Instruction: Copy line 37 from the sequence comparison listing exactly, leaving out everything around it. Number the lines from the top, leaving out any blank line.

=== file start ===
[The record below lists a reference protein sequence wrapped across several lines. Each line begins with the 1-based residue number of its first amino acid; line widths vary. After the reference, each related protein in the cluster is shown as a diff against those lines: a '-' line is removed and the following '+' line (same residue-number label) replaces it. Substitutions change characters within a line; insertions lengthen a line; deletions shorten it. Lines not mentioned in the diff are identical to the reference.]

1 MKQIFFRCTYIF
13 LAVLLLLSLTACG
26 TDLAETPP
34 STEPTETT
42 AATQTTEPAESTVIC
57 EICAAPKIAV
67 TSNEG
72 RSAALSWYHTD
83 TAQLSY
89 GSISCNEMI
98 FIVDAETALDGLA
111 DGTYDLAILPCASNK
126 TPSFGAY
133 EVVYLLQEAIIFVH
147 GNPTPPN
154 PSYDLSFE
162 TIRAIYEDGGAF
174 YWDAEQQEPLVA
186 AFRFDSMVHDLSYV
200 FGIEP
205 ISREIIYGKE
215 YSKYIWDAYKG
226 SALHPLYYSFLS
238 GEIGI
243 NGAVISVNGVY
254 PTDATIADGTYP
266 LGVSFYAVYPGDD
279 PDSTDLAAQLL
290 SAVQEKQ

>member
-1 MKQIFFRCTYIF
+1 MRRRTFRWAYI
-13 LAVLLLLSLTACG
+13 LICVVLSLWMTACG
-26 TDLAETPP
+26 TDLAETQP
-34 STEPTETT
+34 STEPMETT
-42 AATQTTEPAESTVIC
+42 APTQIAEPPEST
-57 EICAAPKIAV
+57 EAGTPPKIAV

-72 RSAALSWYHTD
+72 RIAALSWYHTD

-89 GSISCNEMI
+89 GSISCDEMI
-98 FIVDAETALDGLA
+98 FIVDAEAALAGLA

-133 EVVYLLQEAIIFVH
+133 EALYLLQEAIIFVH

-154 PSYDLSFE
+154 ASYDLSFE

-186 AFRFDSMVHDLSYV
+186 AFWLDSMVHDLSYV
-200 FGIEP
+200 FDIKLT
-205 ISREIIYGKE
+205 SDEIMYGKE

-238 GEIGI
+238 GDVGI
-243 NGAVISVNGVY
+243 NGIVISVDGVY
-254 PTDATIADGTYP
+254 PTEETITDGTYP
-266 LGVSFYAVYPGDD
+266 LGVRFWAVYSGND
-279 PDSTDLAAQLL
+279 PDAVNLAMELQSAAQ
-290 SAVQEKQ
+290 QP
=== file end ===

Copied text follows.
+26 TDLAETQP